Neither Marcellus or Pontius are aware of Judah's true identity, though I'm not sure on Athene. Judah now has a chance for revenge, thanks to Sheik Ilderim (Art Malik), who needs a driver for his chariots in a race. Esther, who now has taken refuge with the zealot David Ben-Levi (Marc Warren), an old business associate of Judah's, sees the folly of revenge, but Judah will not be dissuaded. With the Sheik's patronage, the Jew will race the Roman to a battle to the death.
In case you were curious, Ben-Hur wins the race, managing to run over his once-friend in the process. A crumpled and defeated Messala waits for Judah, while Pontius Pilate has the matter of an obnoxious Jewish carpenter to deal with. As Jesus (Julian Casey) is led to Calvary, He tells Judah to 'forgive them, for they know not what they do.' Judah and Messala reconcile at the end as the Roman's life slips away as result of his wounds. Marcellus, still upset at his bastard son and having to pay a fortune to Sheik Ilderim, can only look upon his illegitimate child with disgust, but Athene, mistress of poisons, has one last gift for her Roman master. Judah and Esther are united at last and all is well.
One particularly shocking aspect of Ben-Hur (out of many) is summed up by the advertisement: Rome made him a slave. Revenge set him free (emphasis mine). Those behind Ben-Hur appeared to miss the entire point of the novel: forgiveness of oneself and of those who did evil to them through Christ, is what 'set him free'. The story hinges on the idea that at the end, Judah accepts that vengeance will not bring peace but the ideas of Jesus (loving your enemy, forgiving those who do you harm) and Christ Himself will. Ben-Hur, on the other hand, holds that Judah is liberated by seeing his rival vanquished (as well as getting a lot of action on the side). Granted, that at the end Christ's words are the trigger to having Judah go to a dying Messala, but it's curious that Messala asks for forgiveness rather than Judah offering it.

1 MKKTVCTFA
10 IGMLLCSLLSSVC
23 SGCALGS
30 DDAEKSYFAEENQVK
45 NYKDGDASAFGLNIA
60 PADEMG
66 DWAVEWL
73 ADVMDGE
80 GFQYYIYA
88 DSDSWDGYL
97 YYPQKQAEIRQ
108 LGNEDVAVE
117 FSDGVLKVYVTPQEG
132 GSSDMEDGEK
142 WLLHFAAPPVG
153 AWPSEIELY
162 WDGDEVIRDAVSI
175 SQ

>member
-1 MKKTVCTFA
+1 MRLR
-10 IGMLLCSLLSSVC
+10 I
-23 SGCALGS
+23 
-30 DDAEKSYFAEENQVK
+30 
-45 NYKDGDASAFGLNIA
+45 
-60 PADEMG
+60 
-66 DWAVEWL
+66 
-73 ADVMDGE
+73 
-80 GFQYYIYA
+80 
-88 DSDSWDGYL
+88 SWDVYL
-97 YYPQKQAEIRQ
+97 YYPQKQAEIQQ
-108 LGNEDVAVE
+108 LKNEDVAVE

I think it has to do with the fact that Ben-Hur is more interested in copying such programs like Starz's Spartacus than in staying within the source material. Spartacus in many ways is almost gloriously over-the-top in its sex and violence, where that was a selling point. Ben-Hur has plenty of sex and violence, but somehow they seem to be a bit out of place. I still don't know whether the line, "I didn't expect virginity along with virility, but I am honored to receive it," was meant to be cheesy or just came off as unintentionally hilarious. However, with Athene's breasts popping out all over and the show's every effort to showcase Ben Morgan's beautiful form we get a lot of nudity.
Here is another element where Ben-Hur looks more like a pilot for a pay network than something for general audiences. There is a great deal of sex and violence in Ben-Hur. That in an of itself isn't particularly shocking. What does shock is how much we get of both that sex and violence. In regards to sex we get some strange turns. While there has been a homosexual suggestion in the 1959 version (thanks to uncredited screenwriter Gore Vidal, who insists he put a gay subtext between Charlton Heston's Judah and Stephen Boyd's Messala), here we get the two of them in a bath as well as talk of a "Greek affliction" (whatever that meant).
In regards to the violence we get a spectacular number when Judah is in a gladiatorial fight for Tiberius pleasure. While we don't get a lot of blood and gore (minus the fact that we do think this is a lost scene from something out of Spartacus the television show) the comparisons to the Kirk Douglas Spartacus is impossible to miss. ANYONE who has seen the Stanley Kubrick epic will recognize the scene, right down to how it ends. It was almost embarrassing to watch.
In short, there is simply too much focus on the physical beauty of Ben Morgan and the violent clashes between Morgan and Messala's Stephen Campbell Moore than there is in the actual story (which has been wildly altered from anything anyone who saw either version remembers).